To investigate if possible circadian rhythms in physiological variables during exercise were due to changes in BT, BT was measured before and immediately after each exercise bout. It was not possible to perform a repeated measures ANOVA on BT data to test if BT changed significantly between different times of the day, because of missing values, which were caused by the premature excretion of the temperature pill in several subjects. To test if there existed a circadian rhythm in BT a least square Cosinor regression analysis was performed. A repeated measures ANOVA was executed to examine if the amplitudes of the best fit Cosinor functions differed significantly from zero (F = 55.4, p < 0.001). Post hoc analysis with a Bonferroni adjustment (α = 0.017) showed that the amplitude of the best fit Cosinor function of BT of day 1, day 2, and day 3 were all significantly different from zero (F = 146, p < 0.001; F = 142, p < 0.001; F = 163, p < 0.001) (Table 1). There was no difference in the amplitude of the best fit Cosinor function of BT before and immediately after exercise (F = 0.30, p = 0.59). The mean minimum BT was estimated to be 36.54 ± 0.18°C for day 1 and was reached at 03:42 ± 3:14 h, the minimum BT was 36.6 ± 0.21 and 36. 6 ± 0.19°C during day 2 and 3 and was reached at 02:46 ± 6:32 and 03:57 ± 4:31 h, respectively. The maximum BTs were estimated to be 37.5 ± 0.30, 37.3 ± 0.25, and 37.3 ± 0.18°C, reached at 17:07 ± 3:11, 17:35 ± 1:45, and 17:22 ± 2:13 h, at, respectively, day 1, day 2, and day 3. Immediately after the exercise bout the maximum BTs were 38.2 ± 0.36, 38.2 ± 0.24, and 38.2 ± 0.27°C, reached at 16:26 ± 3:49, 17:38 ± 4:23, and 17:12 ± 2:56 h, at, respectively, day 1, day 2, and day 3 (Fig. 4).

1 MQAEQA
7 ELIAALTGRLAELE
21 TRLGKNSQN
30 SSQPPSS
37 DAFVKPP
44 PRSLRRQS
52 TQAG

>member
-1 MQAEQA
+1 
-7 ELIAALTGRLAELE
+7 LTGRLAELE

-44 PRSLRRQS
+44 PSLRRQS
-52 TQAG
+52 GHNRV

Table 1
Characteristics of the circadian rhythm in body temperature
Fig. 4
The circadian rhythm in resting body temperature of day 1, day 2, and day 3. The solid and broken line are the circadian rhythms in, respectively, pre- and post-exercise body temperature

The scores on the LSEQ for the different days were significantly different from 50 (F = 6.76, p = 0.001). The mean scores of the experimental testing days were 45.28 ± 17.46, 44.93 ± 12.25, and 44.05 ± 12.15, for day 1, 2, and 3, respectively. Post hoc analysis with a Bonferroni adjustment (α = 0.017) revealed that the LSEQ scores after a night sleep on day 1 did not significantly differ from 50 (F = 6.86, p = 0.02). The LSEQ scores of day 2 and day 3 were significantly different from 50 (F = 19.1, p < 0.05; F = 23.1, p < 0.001). There was no significant difference between the LSEQ scores on the three experimental testing days (F = 0.31, p = 0.74), there was a significant difference between the scores on the ten questions (F = 7.78, p < 0.001) and a significant interaction effect between days and questions (F = 1.66, p < 0.05). Subjects described falling asleep as more difficult, their quality of sleep as more restless, and they were more tired after waking up than after a normal night sleep.